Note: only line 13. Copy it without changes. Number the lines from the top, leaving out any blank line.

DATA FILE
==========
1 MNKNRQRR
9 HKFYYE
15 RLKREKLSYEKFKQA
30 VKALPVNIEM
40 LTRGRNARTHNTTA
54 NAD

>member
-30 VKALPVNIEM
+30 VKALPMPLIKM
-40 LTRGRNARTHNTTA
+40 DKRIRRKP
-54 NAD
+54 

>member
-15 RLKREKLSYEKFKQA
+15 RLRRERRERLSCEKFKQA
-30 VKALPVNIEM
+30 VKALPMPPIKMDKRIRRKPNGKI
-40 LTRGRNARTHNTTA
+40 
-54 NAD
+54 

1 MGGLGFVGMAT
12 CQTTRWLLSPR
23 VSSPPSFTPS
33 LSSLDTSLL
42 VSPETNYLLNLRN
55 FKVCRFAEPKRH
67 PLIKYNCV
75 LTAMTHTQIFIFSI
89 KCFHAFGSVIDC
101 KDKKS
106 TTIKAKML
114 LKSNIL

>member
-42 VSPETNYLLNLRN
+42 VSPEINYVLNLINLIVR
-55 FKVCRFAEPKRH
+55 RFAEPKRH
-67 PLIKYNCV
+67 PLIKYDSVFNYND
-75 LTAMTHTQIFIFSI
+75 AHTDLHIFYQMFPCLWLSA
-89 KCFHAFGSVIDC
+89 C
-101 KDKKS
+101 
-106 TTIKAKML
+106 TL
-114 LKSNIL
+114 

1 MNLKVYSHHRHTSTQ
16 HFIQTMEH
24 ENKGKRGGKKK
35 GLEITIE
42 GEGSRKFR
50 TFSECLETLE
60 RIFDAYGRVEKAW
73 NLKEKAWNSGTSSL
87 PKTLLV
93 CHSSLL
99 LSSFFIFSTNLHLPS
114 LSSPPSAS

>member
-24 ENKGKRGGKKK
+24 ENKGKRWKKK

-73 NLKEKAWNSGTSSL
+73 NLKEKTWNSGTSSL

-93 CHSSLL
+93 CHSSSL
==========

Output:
+54 